Monday, May 20, 2024
Ruminants

General Features of Ruminant Animals

Animal rearing is an age long activity that man carries out basically for food and the production of raw materials for agro-industries. Meat or flesh, milk and eggs are primarily obtained directly from farm animals for consumption by man.

Wool, fur, hides and skin are other products from farm animals for industrial use as raw materials. Animals are categorized into ruminants and non-ruminants based on some anatomical and physiological differences.

Apart from being a source of meat as other animals, ruminant animals are the main sources of raw materials such as wool, fur, hides and skin, milk and many others for the production of clothing materials, leather materials (such as foot wears like shoes, belt, shawl), milk products like yoghurt, butter, cheese, and many other products.

Ruminant animals, especially bull or camel are also used as draught animals for transportation and traction.

Definition of Ruminant Animals

Ruminant animals are mammals that belong to the order Artiodactyla. They are animals with a complex stomach unlike the non-ruminants that have simple stomach.

They eat and digest forages or plant based feed by swallowing it first and allowing it to get moistened in the rumen which is the first compartment of the complex stomach.

The swallowed food is later regurgitated by the animal and re-chewed to break down the plant materials for digestion. This process is called rumination or chewing the cud.

The cud is a semi-solid and semi-degraded digesta usually in a bolus form which is regurgitated from the reticulorumen of the animal. Examples of ruminant animals are cattle, sheep, goats, camel, water buffalo, giraffes, antelopes to mention but a few.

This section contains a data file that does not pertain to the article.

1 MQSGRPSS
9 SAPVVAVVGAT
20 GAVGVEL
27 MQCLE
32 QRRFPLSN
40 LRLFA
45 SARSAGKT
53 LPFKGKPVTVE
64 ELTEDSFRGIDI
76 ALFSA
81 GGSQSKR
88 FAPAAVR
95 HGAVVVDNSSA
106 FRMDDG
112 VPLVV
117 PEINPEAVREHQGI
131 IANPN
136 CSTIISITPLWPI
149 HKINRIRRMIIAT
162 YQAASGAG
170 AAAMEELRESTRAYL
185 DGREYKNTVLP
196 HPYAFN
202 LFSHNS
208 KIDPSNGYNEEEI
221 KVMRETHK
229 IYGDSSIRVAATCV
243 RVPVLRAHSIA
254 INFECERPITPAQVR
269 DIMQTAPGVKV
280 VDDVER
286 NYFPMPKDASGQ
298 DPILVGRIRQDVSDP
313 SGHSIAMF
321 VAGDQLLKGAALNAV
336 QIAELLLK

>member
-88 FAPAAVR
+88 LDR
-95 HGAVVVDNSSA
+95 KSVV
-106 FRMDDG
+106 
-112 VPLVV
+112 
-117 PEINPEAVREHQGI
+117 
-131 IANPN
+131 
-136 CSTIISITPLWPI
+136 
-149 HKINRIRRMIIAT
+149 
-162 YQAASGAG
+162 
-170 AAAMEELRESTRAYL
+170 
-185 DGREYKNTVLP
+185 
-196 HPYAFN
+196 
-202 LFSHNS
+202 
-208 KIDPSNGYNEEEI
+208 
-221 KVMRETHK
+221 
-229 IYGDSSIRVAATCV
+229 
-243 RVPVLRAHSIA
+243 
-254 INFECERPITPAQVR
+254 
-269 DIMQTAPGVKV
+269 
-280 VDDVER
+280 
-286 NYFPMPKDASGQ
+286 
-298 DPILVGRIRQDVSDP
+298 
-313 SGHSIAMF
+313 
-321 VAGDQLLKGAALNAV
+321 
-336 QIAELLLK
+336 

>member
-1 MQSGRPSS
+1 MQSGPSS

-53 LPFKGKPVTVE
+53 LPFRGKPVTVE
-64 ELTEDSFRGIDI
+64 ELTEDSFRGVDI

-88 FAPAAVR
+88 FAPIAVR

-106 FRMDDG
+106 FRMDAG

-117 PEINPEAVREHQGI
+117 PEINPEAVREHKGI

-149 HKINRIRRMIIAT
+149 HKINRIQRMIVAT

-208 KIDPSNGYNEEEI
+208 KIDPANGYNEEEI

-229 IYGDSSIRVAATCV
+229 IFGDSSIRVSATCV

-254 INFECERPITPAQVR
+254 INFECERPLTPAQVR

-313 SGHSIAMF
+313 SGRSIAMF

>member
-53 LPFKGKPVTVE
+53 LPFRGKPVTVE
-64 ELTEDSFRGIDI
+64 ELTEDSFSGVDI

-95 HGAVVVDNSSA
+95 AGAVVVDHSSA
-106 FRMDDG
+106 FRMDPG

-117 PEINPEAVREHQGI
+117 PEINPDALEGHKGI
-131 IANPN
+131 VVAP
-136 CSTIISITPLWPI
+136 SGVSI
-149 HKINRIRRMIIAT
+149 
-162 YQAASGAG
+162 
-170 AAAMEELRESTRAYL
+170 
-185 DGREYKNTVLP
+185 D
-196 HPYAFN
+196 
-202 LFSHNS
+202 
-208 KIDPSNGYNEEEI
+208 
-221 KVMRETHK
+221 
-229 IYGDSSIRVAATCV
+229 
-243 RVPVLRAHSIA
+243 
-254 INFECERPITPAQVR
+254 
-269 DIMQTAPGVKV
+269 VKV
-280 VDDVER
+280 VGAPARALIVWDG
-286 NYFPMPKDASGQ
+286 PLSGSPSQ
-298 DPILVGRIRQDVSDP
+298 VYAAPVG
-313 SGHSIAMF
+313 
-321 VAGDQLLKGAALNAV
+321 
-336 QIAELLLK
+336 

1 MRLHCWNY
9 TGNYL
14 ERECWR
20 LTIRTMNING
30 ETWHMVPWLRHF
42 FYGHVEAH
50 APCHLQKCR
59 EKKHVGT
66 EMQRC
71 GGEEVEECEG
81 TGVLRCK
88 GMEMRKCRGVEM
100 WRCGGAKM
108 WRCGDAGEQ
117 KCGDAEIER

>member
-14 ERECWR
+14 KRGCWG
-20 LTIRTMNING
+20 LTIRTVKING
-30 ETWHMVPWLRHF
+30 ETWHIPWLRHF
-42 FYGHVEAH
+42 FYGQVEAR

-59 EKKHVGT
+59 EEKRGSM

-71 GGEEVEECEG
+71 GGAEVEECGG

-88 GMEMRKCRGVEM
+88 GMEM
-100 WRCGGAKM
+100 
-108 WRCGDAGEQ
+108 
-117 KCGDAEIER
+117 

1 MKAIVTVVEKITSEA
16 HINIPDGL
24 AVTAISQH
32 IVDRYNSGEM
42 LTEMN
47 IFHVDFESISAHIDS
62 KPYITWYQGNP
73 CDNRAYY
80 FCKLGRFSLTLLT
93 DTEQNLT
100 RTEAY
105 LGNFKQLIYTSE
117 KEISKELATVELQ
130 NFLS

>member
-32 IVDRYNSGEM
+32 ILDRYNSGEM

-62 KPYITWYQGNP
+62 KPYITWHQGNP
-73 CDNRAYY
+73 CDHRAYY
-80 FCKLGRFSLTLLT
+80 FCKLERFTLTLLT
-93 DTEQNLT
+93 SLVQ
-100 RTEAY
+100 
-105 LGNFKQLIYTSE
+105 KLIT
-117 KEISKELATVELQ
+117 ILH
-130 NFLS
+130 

However, we shall limit our discussion in this study to cattle, sheep and goats that are commonly found in our environment.

The diagrams below show the labelled parts of cattle and goat

Ruminant Animals
Figure: Labelled Diagram of a Cow

The Differences between Ruminant and Non-ruminant Animals

As mentioned above, the main difference between ruminant animals and non-ruminants is the anatomy of their stomach. Contrary to the belief of many, ruminants have only one stomach and not four.

Figure: The Four Compartments of Ruminant Stomach
Figure: The Four Compartments of Ruminant Stomach

However, the stomach is divided into four compartments or chambers unlike the simple stomach of the non-ruminants that has no division. The compartments are rumen, reticulum, omasum and abomasum.

The last of the compartments is the true stomach in ruminants while the rumen and reticulum perform the function of moistening the swallowed forage. In the omasum, water and inorganic materials are absorbed before the digestais passed into the true stomach.

Another major physical difference is the possession of spilt hooves by ruminant animals.

Read Also : The Life-Span of Farm Animals

Classes of Ruminant Animals

Ruminant animals are categorized into two main classes based on their body size namely, the large ruminant animals and small ruminant animals. Examples of large ruminants are cattle, water buffalo, giraffe, camel etc while small ruminants are sheep, goat, antelope etc.

Ruminants have an advantage of the ability to eat and utilise low quality fibrous food that cannot be eaten by human or non-ruminants.

Economic Importance of Keeping Ruminant Animals

Ruminant animals and their products as mentioned in the introduction have tremendous nutritional and economic values to man as stated below: